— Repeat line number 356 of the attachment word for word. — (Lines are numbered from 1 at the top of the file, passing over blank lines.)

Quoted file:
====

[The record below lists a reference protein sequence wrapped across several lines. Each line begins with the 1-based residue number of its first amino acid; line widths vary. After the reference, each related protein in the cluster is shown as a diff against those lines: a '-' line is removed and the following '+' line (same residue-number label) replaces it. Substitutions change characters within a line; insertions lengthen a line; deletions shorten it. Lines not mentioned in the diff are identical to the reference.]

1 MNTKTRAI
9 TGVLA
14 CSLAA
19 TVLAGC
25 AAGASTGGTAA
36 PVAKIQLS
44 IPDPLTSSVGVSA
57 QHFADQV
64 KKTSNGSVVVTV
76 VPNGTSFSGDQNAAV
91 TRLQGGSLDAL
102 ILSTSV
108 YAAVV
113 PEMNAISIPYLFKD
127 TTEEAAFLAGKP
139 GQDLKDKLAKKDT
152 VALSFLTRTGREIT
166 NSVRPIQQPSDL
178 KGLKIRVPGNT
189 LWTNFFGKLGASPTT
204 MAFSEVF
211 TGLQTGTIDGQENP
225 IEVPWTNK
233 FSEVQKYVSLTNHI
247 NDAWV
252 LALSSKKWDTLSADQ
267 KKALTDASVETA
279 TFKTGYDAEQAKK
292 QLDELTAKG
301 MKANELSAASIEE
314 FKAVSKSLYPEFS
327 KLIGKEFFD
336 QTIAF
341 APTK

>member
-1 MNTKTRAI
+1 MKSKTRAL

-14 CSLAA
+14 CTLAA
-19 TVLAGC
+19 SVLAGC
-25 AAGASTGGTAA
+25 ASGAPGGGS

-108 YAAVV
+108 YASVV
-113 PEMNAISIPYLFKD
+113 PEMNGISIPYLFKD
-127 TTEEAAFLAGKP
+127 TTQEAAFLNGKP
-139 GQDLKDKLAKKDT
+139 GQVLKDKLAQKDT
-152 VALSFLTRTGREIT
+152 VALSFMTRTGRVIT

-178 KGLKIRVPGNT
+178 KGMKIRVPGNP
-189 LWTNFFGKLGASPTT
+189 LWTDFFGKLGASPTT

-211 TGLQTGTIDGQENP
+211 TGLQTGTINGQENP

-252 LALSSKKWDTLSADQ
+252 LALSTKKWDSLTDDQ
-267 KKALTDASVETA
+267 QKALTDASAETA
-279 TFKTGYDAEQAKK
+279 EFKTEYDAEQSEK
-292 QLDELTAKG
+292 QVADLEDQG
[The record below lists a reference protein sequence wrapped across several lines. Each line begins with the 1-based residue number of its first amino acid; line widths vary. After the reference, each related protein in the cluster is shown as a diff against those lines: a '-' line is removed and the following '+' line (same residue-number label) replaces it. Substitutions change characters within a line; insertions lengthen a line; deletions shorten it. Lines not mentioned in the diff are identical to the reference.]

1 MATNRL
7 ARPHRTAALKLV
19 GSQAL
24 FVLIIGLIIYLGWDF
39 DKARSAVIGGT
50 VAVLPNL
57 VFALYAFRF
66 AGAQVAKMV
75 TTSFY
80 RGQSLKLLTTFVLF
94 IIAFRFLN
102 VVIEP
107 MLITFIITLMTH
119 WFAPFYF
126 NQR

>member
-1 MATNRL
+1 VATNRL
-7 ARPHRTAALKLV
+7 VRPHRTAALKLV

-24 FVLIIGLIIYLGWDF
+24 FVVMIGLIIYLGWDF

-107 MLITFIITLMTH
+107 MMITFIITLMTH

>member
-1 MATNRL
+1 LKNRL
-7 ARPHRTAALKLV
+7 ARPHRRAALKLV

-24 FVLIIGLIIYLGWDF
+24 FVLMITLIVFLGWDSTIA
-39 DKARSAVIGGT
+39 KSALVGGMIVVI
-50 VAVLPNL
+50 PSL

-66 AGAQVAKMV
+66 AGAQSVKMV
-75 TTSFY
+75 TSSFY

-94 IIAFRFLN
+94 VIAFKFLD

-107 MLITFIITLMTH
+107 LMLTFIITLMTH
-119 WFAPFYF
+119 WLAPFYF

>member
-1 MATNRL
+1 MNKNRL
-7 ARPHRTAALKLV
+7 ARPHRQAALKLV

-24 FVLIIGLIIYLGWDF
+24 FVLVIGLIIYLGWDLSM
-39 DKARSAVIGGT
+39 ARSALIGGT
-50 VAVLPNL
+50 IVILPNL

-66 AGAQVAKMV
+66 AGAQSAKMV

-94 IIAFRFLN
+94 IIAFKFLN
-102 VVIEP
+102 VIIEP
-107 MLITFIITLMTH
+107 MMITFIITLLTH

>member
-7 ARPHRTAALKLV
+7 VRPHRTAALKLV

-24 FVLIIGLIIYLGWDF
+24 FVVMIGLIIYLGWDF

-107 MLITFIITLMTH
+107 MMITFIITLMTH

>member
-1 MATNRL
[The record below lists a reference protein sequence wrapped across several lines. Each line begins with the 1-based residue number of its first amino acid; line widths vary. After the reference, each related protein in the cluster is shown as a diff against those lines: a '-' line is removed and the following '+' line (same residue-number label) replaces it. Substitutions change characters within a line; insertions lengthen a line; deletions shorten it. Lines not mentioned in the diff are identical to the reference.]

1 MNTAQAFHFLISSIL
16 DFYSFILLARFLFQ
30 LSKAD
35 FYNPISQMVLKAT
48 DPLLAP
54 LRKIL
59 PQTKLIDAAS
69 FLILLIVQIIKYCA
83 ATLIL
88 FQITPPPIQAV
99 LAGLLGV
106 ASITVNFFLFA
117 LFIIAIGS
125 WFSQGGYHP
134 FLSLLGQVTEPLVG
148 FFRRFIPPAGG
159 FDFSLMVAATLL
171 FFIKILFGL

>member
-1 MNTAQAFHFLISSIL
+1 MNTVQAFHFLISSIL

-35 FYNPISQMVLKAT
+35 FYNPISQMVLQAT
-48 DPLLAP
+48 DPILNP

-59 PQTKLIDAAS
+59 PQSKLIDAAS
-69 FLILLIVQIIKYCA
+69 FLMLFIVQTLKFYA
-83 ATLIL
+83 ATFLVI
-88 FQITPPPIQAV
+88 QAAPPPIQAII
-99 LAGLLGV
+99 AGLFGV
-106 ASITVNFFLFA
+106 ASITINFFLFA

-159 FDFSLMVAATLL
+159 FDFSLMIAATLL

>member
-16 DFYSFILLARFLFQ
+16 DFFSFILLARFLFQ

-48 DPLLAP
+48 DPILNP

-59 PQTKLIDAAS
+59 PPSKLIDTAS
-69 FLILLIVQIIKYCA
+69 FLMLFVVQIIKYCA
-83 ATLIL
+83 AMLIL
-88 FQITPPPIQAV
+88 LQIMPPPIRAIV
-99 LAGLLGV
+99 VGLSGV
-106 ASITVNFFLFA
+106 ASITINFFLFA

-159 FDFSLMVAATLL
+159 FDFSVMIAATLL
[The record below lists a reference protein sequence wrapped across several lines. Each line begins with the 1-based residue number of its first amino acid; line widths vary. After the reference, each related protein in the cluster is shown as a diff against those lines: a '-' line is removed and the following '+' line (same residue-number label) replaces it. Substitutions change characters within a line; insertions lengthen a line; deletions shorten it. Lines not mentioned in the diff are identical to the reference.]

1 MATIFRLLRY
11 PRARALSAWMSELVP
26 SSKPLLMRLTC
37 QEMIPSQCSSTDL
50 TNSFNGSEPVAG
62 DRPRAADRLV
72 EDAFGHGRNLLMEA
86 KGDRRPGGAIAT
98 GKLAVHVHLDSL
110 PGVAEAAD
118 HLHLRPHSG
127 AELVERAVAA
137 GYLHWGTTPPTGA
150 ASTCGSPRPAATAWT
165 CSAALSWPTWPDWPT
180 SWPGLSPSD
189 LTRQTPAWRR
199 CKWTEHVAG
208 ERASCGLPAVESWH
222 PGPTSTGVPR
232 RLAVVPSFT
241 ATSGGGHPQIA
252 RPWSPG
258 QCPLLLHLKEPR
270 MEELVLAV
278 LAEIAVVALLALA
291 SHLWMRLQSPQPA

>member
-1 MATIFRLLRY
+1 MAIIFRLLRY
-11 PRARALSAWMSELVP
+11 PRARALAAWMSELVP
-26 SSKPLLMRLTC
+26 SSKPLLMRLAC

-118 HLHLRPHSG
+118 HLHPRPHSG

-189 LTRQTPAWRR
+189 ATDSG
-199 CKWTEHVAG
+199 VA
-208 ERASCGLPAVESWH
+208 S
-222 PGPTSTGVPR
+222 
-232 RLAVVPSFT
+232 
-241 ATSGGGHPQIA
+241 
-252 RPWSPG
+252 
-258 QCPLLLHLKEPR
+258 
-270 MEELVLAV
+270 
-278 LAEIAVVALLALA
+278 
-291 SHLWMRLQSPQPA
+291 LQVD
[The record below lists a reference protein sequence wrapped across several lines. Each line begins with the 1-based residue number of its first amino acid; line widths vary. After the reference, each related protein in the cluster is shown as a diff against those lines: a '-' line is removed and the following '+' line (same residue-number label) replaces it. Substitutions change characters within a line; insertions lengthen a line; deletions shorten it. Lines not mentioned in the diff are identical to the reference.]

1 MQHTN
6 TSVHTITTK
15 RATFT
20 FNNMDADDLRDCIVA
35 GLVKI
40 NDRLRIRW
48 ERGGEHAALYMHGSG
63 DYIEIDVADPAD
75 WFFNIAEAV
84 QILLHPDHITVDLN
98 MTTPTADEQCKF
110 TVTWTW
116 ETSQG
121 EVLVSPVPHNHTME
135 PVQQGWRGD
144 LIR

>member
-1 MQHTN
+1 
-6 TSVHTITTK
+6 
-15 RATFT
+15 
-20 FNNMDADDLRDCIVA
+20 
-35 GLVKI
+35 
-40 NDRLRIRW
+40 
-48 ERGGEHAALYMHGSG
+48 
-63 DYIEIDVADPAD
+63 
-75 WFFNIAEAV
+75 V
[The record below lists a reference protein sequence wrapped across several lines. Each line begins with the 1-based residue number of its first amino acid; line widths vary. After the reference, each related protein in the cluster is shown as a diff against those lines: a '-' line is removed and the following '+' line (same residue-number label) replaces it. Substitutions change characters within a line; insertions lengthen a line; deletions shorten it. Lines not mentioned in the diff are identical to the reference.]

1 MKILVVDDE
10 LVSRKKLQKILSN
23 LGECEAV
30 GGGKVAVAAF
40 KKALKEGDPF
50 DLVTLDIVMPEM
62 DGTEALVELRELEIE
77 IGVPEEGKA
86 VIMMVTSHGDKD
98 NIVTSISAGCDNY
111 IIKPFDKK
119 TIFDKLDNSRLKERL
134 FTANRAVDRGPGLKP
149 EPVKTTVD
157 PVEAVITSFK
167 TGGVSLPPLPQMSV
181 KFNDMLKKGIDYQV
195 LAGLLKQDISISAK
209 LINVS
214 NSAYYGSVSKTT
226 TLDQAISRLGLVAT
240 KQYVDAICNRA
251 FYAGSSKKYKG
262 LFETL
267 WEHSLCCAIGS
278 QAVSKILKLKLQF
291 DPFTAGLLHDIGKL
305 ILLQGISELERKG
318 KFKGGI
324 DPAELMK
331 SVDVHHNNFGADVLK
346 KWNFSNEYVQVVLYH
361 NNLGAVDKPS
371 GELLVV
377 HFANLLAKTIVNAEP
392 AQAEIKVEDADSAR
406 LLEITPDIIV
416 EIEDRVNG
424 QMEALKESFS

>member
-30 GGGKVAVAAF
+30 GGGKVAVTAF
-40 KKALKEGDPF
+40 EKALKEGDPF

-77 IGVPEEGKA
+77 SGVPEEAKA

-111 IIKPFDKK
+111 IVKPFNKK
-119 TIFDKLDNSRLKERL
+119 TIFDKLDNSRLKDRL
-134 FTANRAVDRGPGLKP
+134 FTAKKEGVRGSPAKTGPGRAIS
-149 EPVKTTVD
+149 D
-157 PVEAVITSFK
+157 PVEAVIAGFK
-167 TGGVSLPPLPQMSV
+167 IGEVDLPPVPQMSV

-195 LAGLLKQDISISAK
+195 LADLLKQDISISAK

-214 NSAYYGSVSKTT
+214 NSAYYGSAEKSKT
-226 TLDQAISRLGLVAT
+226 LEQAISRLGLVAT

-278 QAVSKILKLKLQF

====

-195 LAGLLKQDISISAK